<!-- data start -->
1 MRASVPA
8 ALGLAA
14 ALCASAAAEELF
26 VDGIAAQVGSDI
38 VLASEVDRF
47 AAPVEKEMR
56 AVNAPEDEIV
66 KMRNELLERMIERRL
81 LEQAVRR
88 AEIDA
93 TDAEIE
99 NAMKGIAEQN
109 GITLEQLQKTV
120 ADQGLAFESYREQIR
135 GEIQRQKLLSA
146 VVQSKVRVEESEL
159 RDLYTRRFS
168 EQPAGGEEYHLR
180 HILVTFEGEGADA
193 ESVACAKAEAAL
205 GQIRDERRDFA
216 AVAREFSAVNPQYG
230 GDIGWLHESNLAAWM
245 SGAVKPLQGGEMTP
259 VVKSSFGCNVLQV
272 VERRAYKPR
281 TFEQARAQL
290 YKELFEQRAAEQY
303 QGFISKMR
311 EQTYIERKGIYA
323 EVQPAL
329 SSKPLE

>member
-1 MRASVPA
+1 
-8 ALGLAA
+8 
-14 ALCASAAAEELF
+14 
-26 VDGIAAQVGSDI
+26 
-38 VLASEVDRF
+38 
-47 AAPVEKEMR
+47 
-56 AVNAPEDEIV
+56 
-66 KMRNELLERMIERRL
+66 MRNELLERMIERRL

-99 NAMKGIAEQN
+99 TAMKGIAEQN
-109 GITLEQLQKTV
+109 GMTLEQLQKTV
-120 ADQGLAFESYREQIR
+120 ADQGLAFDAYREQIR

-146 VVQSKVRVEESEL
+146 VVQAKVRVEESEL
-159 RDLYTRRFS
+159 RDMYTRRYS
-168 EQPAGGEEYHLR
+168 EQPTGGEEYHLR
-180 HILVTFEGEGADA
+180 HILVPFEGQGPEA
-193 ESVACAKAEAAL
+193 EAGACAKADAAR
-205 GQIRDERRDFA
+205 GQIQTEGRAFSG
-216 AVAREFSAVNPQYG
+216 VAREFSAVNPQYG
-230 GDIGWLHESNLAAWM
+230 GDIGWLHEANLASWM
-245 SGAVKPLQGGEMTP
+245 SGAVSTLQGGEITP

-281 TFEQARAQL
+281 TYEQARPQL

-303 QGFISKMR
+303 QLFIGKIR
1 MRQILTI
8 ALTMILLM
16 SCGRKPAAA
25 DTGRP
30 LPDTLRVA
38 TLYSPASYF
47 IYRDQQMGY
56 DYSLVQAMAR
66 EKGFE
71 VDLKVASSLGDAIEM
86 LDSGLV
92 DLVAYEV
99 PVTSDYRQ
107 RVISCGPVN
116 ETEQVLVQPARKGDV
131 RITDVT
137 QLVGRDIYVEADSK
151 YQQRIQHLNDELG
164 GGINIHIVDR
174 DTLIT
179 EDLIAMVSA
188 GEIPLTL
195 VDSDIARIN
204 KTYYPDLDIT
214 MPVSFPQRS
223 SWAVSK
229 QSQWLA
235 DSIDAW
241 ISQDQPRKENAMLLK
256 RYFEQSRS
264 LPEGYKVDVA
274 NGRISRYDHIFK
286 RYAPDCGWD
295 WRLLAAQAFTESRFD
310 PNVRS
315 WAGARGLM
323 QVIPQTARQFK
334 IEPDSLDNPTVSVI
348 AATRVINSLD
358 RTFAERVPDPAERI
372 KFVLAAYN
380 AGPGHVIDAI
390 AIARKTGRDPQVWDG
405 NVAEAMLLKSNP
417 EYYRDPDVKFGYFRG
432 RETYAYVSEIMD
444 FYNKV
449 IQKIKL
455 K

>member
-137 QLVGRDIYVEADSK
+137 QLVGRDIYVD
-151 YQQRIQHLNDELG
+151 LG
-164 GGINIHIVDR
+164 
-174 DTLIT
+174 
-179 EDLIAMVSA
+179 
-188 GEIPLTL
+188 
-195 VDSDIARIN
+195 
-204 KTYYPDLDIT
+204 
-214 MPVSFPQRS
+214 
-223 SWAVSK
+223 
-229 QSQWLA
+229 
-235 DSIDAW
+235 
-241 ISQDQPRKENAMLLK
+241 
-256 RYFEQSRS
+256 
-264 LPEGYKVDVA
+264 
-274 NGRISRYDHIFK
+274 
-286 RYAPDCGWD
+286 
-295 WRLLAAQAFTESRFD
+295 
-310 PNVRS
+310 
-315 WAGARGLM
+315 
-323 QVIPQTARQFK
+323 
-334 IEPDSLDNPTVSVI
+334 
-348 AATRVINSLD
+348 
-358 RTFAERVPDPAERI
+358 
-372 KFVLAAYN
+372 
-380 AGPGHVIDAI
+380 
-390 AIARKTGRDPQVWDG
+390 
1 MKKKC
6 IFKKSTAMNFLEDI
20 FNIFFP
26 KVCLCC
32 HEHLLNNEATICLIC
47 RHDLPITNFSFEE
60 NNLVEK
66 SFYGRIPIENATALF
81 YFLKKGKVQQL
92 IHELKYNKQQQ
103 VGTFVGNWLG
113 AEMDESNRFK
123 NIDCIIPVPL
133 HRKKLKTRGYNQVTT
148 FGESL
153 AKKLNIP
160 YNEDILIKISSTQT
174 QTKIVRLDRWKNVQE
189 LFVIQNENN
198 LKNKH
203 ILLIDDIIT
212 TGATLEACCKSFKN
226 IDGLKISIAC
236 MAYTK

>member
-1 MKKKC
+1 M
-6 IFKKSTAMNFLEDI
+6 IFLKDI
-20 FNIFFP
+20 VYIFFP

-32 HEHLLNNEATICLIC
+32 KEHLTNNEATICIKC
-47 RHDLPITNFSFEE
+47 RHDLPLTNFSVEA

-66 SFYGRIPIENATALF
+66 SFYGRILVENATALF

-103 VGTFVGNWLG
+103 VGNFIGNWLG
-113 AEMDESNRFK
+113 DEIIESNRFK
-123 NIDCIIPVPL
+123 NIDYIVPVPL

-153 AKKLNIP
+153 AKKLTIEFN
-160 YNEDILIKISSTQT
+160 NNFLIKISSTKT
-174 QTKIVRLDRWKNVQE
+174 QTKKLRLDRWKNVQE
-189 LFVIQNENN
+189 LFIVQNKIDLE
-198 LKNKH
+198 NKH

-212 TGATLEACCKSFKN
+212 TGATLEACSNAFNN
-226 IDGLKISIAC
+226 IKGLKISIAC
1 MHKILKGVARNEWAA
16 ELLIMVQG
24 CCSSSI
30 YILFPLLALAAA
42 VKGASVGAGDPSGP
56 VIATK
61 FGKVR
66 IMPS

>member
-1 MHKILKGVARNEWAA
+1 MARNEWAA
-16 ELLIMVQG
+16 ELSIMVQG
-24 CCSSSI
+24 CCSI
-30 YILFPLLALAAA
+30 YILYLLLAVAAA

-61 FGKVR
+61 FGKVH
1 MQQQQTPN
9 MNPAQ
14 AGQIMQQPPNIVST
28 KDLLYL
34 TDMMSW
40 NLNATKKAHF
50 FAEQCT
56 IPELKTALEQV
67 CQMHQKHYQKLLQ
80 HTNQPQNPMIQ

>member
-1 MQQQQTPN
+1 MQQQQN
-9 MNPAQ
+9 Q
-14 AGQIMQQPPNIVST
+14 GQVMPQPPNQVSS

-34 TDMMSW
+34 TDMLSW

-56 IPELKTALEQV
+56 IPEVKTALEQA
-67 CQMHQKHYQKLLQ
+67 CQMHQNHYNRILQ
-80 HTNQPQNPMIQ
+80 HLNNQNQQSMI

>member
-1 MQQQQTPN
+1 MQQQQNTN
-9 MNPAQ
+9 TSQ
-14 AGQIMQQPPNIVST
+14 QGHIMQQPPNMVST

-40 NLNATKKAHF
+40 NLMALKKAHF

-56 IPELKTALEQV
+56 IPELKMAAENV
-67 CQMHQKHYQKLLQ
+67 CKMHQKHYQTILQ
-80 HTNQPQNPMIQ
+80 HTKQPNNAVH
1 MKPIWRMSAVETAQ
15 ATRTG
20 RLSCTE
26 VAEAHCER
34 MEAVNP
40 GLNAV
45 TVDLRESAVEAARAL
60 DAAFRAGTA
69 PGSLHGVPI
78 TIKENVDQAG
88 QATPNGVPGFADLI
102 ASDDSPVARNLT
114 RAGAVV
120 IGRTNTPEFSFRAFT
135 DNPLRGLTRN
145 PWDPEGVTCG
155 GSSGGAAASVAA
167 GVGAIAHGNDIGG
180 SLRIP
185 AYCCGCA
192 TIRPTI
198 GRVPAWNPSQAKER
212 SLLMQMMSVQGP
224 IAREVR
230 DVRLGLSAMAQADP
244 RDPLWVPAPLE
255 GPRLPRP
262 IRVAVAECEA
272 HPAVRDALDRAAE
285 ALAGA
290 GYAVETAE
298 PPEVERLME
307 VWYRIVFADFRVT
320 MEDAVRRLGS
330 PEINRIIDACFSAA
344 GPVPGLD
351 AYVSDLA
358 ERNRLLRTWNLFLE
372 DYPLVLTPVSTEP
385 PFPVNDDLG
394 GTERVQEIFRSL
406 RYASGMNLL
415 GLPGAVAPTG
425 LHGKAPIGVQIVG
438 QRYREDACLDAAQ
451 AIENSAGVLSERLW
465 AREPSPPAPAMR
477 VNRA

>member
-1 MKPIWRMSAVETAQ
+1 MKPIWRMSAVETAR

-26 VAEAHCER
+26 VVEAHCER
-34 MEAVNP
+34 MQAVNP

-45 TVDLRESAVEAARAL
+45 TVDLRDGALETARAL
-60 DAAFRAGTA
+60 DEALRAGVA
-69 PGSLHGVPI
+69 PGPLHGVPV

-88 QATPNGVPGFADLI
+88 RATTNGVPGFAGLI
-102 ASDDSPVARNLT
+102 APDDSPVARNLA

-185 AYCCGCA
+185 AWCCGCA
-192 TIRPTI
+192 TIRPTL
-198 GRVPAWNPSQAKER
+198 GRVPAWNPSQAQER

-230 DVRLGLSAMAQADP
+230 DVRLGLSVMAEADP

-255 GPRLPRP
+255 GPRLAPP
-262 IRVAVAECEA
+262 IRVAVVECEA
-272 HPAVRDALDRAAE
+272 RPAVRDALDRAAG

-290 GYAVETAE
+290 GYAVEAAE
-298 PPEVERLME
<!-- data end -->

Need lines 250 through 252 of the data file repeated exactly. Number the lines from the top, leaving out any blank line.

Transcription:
-16 ELLIMVQG
+16 ELSIMVQG
-24 CCSSSI